Have you ever Googled the lyrics to your favourite song? They don’t seem to mean as much without the emotion of the music, do they? At the beginning of Day 17, Jesus transforms his words not with music but light! Proving he’s not away with the fairies talking about God’s kingdom, but that he is speaking and embodying God’s truth, Jesus’ whole body backs his words up by glowing like heaven’s own laser-light show… 

Read
Today’s reading is from Mark 9:1-29. 

Think
It’s almost as if the giant finger from the Lotto ads breaks into our Bible. With a voice booming out from a cloud amp: ‘This is my dearly loved Son. Listen to him.’ God, Elijah, and Moses (two major league players from the Bible’s Old Testament) all point to Jesus as the answer to the world’s prayers. It’s as dramatic as the first time it happened at Jesus’ baptism in the desert. Jesus warns Peter, James, and John to keep schtum until he’s back from the grave, which leaves them puzzled. Not as puzzled, however, as the disciples who are having a bad day at the office down the bottom of the mountain, struggling with a demon domestic. Why can’t they heal this young boy? It’s never been this difficult before. Faith suddenly becomes hard. Caught in the middle of ‘I want to believe but I can’t’, the boy’s dad gropes around for help. In doing so, his moving words, ‘I do believe. Help my unbelief’, become an example of prayer to all of us who struggle with doubts. In the story, Mark is telling us things are going to get harder for Jesus. God’s whole saving package is going to take Jesus to some very dark places. The shadow of the cross looms large.

Pray
Like the man in today’s story who prayed, ‘I believe. Help me with my unbelief’ ask God to help you with any doubts or struggles you might be wrestling with.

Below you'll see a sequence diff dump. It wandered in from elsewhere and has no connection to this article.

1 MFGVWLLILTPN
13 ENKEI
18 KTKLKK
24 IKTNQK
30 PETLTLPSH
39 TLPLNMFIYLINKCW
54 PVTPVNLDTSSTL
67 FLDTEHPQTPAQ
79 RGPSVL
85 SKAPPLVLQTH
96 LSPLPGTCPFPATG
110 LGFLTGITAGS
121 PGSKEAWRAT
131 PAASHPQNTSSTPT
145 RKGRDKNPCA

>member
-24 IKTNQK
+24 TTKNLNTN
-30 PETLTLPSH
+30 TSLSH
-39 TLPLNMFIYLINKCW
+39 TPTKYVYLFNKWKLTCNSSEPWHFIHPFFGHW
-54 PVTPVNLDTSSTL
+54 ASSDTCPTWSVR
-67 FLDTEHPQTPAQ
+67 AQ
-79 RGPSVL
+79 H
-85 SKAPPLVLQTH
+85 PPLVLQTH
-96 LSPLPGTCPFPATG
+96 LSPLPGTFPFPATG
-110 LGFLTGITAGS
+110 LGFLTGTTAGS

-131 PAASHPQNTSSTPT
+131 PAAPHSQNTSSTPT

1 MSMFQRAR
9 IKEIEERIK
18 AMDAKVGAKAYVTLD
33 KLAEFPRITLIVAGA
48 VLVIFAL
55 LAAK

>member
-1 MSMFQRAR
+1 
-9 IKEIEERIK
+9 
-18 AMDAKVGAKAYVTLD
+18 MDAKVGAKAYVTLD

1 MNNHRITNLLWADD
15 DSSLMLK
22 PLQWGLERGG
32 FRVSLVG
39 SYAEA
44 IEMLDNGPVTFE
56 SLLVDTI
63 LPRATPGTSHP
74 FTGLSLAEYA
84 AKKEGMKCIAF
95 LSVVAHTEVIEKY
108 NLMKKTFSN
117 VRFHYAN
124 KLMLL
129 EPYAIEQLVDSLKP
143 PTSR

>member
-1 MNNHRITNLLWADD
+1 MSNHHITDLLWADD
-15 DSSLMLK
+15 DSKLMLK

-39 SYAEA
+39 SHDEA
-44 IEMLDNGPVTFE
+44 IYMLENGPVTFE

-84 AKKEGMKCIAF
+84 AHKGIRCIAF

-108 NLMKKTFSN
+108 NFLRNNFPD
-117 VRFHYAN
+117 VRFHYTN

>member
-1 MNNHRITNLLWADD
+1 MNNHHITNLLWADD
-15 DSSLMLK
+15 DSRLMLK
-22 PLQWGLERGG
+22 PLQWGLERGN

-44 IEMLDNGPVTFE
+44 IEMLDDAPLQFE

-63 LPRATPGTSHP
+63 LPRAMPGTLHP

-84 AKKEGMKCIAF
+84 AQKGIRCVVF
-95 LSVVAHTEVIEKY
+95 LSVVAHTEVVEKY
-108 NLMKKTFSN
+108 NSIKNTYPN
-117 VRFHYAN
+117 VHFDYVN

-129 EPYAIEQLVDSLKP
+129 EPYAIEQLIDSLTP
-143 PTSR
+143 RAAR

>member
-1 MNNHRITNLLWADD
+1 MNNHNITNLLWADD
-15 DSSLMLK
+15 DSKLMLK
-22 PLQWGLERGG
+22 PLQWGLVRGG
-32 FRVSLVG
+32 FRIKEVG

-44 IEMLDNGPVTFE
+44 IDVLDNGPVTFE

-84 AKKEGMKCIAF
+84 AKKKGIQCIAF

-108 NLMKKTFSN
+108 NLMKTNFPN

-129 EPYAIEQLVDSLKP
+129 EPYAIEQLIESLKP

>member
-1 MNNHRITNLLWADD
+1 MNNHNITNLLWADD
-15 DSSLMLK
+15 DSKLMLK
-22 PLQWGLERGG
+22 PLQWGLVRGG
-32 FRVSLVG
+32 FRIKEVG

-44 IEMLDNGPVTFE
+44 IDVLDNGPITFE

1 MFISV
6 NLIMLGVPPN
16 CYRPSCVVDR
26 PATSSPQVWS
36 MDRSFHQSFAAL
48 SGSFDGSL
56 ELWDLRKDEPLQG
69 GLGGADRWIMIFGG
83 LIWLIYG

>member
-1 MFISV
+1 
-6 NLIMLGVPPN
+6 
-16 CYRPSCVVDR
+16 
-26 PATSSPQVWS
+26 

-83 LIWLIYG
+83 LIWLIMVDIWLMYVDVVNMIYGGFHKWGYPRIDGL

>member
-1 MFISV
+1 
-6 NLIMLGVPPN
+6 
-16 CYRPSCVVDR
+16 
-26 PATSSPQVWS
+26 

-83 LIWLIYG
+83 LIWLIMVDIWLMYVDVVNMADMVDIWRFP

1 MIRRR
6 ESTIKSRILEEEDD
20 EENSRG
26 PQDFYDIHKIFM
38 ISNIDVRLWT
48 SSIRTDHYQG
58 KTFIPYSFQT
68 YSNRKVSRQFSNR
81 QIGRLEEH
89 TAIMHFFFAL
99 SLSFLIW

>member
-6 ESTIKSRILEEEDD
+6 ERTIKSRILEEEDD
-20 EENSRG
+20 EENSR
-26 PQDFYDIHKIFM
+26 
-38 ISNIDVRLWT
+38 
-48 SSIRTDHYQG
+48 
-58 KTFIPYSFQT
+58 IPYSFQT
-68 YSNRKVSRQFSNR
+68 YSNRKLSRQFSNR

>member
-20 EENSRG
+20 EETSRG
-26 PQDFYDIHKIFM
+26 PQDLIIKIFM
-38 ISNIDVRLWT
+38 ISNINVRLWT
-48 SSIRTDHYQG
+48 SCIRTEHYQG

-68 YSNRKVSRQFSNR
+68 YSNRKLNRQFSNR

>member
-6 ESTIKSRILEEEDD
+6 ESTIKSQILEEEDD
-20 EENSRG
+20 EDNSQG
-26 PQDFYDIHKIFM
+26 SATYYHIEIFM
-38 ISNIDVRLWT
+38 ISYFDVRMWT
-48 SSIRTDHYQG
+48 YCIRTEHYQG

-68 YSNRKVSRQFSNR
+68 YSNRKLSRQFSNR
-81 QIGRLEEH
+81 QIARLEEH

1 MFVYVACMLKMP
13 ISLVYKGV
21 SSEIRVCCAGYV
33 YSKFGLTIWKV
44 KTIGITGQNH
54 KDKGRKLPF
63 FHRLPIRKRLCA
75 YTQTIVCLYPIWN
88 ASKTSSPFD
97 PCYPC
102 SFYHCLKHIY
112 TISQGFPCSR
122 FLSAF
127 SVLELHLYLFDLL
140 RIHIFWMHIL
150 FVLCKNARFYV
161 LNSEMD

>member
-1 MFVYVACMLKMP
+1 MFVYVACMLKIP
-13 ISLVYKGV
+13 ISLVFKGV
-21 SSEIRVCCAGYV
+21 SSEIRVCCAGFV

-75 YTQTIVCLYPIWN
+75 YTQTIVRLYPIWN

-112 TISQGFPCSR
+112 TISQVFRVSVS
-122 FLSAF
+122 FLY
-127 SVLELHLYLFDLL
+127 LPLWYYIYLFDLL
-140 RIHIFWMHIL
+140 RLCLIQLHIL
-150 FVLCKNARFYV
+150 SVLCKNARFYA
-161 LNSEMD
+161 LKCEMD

Live It
Doubts are not the enemy of faith. In fact, they can help us draw nearer to God. Bring your scepticism before God and be honest about it. Likewise, choose someone from church, who you trust, to help you talk through your questions.  

Repeat
Sometimes the disciples found following Jesus easy. Other times, they couldn’t grasp what he was saying. Today’s reading is one of those times. It’s as if Jesus is speaking gobbledygook. Faith can be a bit like that. Following Jesus doesn’t always make sense to us.  We all have times when everything makes sense, and times when we are clinging on by our fingernails. The important thing is to be honest about your thoughts and feelings. See you tomorrow!

Hello
Day 18 of our Bible reading kicks off with a bit of testosterone. You know the locker-room banter, who can bench press the most weight…yeah, that sort of thing. Well, the disciples have their own version of one-upmanship going on- ‘My faith is stronger than your faith.’ Real mature, boys… 

Read
Today’s reading is from Mark 9:30-50.

Think
Competition brings out the best and worst in us. At its best it drives us to achieve things we didn’t think possible. At its worst it releases the inner prat! And here’s a classic case of ‘prat attack’ from the disciples. Arguing about who had the biggest faith muscles. Jesus tells them that to impress God, you need to ditch the macho talk and start behaving like a child. In Bible times, Children were not given much respect. Jesus is telling the disciples (and us today) that there is no kudos to be earned following him. Becoming a Christian won’t make us top boy on the estate; it won’t up our followers on social media; people won’t be hanging on our every word. Quite the opposite. Being associated with Jesus often singles us out for ‘special treatment.’ We might become the target of jokes, we might upset people, we might get judged. Following Jesus isn’t the path to Easy Street. Far from it, it’s the road of the cross. 

Pray
Jesus is turning the disciples’ brains inside out.  Before we start feeling sorry for them in their confusion, we need to ask how confused are we? What areas of our thinking need to be turned upside down? Pray that Jesus will help our thoughts match his thoughts. 

Live It
Being a Christian isn’t exactly a step up the social ladder. It can feel like a step down. We’re invited to mix with people who might press our buttons. People we might have little in common with. People who look different, live differently, talk differently to us. The invitation is to push our prejudices aside and get to know them anyway. Not in a ‘grit-your-teeth’ and put up with it- sort of way. Rather a ‘look for the best in them’ and ‘learn from them’ sort of way.    

Repeat